Everything is an Experiment: Beginners mind, openness to experience, observation, willingness to gather data
As Within, so Without: what happens in the world affects our individual experience; we need to prioritize and reset our bodies; we can offer our balance to the world
Tapas and Spanda: in a concrete visual form, these are the eyes in the yin and yang that reflect the healthy healthy “masculine” energy within “feminine” energy and the healthy “feminine” energy within “masculine” energy. The tapas is about patient, non-attached willpower and the spanda is about a sense of wonderment, thrill, and joy.
Inner Marriage: the healthy interconnection of dual, or contrasting energies within oneself. A well-integrated person is able to be consistently present in the world.
Multiple Realms of Consciousness: everyday waking consciousness, mythical consciousness (symbols, projections), magical consciousness (big energy, transformation), and integral consciousness (all levels of consciousness simultaneous)
Ascending and Descending Currents: chakras
Transformational Healing Power of Pleasure: this may be my favorite principle–that pleasure can heal! As a trauma therapist and human being, I know that people can get stuck in trauma, vigilance, and guardedness. True pleasure is the opposite! True pleasure can restore our bodies and clear our minds. While sometimes pleasure can invite trauma processing (for example, someone can remember a painful event while laying on the beach) it also provides a welcome, stabilizing context for healing. It’s important to differentiate impulse and addictions from pleasure.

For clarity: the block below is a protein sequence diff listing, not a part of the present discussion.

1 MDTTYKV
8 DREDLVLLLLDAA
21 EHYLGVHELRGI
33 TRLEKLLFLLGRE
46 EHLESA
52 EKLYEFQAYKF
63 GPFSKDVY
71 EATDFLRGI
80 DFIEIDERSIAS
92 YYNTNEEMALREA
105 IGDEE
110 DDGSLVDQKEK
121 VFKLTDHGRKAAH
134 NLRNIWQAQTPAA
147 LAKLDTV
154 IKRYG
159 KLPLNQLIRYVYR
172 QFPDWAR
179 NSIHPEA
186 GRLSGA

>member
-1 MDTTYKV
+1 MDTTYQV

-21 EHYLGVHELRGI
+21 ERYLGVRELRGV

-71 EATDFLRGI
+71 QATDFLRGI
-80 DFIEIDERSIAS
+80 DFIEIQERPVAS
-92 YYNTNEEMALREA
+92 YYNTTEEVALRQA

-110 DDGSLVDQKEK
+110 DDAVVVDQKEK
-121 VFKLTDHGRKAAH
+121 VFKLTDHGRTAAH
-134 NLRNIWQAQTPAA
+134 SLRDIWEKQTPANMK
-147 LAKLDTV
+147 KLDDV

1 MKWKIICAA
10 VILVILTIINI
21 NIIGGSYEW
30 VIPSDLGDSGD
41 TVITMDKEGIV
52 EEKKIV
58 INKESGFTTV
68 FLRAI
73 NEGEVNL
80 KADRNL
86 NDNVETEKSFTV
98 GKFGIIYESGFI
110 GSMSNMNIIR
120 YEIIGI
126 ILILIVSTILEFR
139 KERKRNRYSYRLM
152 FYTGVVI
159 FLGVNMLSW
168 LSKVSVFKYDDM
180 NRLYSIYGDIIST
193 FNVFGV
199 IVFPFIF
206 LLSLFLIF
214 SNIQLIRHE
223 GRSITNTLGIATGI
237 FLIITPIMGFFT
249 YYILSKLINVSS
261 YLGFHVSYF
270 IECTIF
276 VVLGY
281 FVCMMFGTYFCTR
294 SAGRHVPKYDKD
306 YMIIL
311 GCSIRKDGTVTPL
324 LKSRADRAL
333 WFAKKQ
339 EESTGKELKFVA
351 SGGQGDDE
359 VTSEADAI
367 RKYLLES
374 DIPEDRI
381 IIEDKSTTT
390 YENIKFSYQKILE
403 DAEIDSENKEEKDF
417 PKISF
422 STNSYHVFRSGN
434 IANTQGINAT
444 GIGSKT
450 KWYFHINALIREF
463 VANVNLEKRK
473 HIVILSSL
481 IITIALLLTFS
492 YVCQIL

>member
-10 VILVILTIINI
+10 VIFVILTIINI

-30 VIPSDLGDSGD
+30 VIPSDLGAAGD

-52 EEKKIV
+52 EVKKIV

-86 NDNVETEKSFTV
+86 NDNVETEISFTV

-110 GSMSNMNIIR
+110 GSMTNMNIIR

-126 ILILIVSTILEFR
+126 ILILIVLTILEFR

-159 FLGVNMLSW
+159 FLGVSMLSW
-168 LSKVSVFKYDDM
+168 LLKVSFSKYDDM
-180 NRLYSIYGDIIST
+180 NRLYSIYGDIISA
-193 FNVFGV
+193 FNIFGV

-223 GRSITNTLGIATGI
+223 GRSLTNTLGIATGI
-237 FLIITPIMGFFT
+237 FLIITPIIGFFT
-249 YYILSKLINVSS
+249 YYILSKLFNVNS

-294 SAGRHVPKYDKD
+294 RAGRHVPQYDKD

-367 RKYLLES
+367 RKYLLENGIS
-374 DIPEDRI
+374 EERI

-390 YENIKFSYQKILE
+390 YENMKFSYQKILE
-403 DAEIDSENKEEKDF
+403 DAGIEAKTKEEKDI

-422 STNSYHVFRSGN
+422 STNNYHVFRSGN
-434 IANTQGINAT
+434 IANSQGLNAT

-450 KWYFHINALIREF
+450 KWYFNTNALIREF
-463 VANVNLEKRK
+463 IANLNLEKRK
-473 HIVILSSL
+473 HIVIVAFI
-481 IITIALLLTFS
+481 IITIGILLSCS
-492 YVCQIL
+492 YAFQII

Love: love, like pleasure, heals. It also connects people and connects humans to their surroundings.
I took a recent training with Yudit Maros called “Brief, Solution-Oriented Trauma Resolution.” This training specifically focused on troubling sensations in the body that may periodically resurface after the trauma. The BSOTR protocol helps a client attend to and correct the aftershock disturbances in the nervous system and one’s negative self-identity. Here are the most basic steps: